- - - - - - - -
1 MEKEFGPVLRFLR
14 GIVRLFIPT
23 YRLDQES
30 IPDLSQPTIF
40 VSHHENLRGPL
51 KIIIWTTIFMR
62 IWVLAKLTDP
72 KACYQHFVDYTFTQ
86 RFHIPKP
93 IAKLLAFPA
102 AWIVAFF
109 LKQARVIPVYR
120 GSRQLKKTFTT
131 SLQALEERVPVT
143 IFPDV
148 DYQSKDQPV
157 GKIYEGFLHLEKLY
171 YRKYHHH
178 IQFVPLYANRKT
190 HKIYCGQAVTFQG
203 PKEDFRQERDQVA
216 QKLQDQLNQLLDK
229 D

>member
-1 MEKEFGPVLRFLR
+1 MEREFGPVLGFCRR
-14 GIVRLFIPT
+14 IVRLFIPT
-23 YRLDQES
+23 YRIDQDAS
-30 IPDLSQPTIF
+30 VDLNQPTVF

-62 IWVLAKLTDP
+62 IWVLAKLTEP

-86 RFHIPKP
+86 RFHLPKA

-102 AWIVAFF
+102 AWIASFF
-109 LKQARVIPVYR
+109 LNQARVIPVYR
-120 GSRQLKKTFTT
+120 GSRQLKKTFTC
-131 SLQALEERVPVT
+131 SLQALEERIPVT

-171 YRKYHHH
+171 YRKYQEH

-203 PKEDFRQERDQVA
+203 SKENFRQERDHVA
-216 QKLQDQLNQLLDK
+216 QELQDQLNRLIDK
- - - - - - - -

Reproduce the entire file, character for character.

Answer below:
1 MEKEFGPVLRFLR
14 GIVRLFIPT
23 YRLDQES
30 IPDLSQPTIF
40 VSHHENLRGPL
51 KIIIWTTIFMR
62 IWVLAKLTDP
72 KACYQHFVDYTFTQ
86 RFHIPKP
93 IAKLLAFPA
102 AWIVAFF
109 LKQARVIPVYR
120 GSRQLKKTFTT
131 SLQALEERVPVT
143 IFPDV
148 DYQSKDQPV
157 GKIYEGFLHLEKLY
171 YRKYHHH
178 IQFVPLYANRKT
190 HKIYCGQAVTFQG
203 PKEDFRQERDQVA
216 QKLQDQLNQLLDK
229 D

>member
-1 MEKEFGPVLRFLR
+1 MEREFGPVLGFCRR
-14 GIVRLFIPT
+14 IVRLFIPT
-23 YRLDQES
+23 YRIDQDAS
-30 IPDLSQPTIF
+30 VDLNQPTVF

-62 IWVLAKLTDP
+62 IWVLAKLTEP

-86 RFHIPKP
+86 RFHLPKA

-102 AWIVAFF
+102 AWIASFF
-109 LKQARVIPVYR
+109 LNQARVIPVYR
-120 GSRQLKKTFTT
+120 GSRQLKKTFTC
-131 SLQALEERVPVT
+131 SLQALEERIPVT

-171 YRKYHHH
+171 YRKYQEH

-203 PKEDFRQERDQVA
+203 SKENFRQERDHVA
-216 QKLQDQLNQLLDK
+216 QELQDQLNRLIDK